Joseph Postell, a JMC fellow, wrote an essay on the reason for Congress’ ailments in the Claremont Review of Books.
What’s The Matter with Congress?
President James Buchanan is credited with being the first to call the U.S. Senate “the world’s greatest deliberative body.” This designation has been repeated frequently in the years since, almost always by senators themselves. These days the epithet rings hollow, and the senators know it.
Speeches in the Senate are typically given to a room of two or three senators, and no one is listening. When Senator Jeff Flake (R-AZ) condemned President Trump’s criticism of the press in a dramatic speech on the Senate floor in January, only a few senators bothered to show up. He was, in essence, speaking to the media and not to his colleagues. The Senate’s presiding officers spend more time on their phones than paying attention to the debates, because debate is mostly nonexistent.
Nowadays when senators invoke the ideal of the “world’s greatest deliberative body” they talk about restoring deliberation rather than preserving it. Senators Orrin Hatch (R-UT) and John McCain (R-AZ) have in recent years delivered floor speeches (again, unattended by other senators) on restoring Senate deliberation. Members’ contempt for their own institution is bipartisan. When Democratic Party leaders pleaded with Joe Manchin (D-WV) to run for reelection, he told them simply, “This place sucks.” (He’s running anyway.)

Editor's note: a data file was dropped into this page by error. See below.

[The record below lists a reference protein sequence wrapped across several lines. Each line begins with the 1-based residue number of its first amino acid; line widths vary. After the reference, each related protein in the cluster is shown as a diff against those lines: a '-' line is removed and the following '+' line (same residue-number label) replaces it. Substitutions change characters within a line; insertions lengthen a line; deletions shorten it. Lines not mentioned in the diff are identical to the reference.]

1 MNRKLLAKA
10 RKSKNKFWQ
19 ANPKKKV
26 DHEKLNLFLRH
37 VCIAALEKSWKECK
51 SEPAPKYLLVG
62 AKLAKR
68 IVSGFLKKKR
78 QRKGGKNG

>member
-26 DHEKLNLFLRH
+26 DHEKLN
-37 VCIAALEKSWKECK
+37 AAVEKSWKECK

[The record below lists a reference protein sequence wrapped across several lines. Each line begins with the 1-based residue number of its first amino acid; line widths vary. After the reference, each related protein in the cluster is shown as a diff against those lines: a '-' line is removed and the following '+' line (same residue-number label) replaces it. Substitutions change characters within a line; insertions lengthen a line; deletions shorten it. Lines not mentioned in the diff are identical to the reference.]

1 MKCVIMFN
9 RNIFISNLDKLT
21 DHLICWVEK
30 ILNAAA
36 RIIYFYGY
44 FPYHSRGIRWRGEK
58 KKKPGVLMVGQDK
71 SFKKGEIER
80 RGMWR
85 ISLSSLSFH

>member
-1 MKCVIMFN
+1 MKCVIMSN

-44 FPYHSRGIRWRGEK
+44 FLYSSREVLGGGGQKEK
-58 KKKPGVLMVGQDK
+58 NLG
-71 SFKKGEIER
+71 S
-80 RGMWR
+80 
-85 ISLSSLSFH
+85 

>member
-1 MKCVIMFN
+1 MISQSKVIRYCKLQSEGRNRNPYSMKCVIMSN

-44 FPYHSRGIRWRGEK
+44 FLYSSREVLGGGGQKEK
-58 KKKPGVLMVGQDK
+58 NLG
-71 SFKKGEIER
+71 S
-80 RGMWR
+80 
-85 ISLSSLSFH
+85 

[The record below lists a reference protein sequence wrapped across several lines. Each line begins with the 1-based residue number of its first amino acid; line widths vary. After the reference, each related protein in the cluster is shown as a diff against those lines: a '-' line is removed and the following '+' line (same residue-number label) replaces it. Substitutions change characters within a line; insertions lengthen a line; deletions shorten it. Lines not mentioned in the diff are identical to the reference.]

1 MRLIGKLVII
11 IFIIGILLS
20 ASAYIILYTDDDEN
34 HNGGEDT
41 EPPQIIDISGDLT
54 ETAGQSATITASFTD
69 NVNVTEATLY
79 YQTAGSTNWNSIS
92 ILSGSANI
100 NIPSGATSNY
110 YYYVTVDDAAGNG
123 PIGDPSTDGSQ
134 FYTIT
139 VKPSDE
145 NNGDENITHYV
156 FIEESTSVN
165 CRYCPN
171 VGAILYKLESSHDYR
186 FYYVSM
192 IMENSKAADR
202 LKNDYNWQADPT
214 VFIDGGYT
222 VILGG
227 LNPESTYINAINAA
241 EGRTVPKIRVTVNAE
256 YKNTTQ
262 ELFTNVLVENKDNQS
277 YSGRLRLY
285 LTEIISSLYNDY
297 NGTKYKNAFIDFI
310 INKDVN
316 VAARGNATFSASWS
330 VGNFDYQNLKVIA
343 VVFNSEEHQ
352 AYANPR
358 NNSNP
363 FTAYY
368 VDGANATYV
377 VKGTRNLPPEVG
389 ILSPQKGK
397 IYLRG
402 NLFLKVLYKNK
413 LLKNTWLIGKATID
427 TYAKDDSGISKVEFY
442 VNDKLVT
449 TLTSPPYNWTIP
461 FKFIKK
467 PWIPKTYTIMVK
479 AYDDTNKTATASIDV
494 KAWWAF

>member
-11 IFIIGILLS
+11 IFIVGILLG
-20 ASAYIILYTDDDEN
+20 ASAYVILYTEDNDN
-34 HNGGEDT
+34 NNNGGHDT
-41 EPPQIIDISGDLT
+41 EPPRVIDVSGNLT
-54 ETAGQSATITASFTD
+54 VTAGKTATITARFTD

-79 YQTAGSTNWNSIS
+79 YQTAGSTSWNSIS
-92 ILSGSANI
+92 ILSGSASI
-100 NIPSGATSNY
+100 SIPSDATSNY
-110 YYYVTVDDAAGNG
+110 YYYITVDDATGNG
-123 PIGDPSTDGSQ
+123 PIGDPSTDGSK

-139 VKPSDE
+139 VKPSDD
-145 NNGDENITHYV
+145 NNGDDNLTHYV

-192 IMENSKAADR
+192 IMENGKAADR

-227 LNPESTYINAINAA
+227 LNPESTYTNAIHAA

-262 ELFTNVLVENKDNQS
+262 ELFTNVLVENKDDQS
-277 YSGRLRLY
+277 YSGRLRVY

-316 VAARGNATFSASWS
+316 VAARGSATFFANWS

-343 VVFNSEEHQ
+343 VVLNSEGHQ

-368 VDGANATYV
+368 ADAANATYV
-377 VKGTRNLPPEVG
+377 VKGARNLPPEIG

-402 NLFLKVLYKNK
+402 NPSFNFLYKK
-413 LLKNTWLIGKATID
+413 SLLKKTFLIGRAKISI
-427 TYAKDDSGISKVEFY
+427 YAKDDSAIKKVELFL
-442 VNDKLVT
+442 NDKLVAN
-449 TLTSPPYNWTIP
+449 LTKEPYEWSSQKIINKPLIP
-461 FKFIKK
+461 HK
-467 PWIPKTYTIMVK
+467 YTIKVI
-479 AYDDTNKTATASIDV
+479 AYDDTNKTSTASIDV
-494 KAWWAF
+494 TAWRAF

It’s not going any better on the other side of Capitol Hill in the House of Representatives. We are all aware of the periodic “showdowns” over government “shutdowns” over the debt limit or whatever—which have become a common rather than an extraordinary feature of congressional life. The floundering was on full display in Republicans’ attempts last year to reform health care. The legislative process was so secretive in that instance that ordinary citizens could not be expected to understand how the bill to “repeal and replace” Obamacare was amended or debated. Even many House members seemed to be in the dark about what they were actually voting on.
Joseph Postell is Assistant Professor of Political Science at the University of Colorado at Colorado Springs, where he teaches courses on American political institutions, American political thought, and administrative law. His research focuses primarily on regulation, administrative law, and the administrative state. He is the editor of two books: Rediscovering Political Economy (with Bradley C.S. Watson) andToward an American Conservatism (with Johnathan O’Neill). He is currently completing a book titled Bureaucracy in America: The Administrative State and American Constitutionalism (under contract). He also contributes frequently to the Liberty Fund’s “Library of Law and Liberty” website on political and legal thought.
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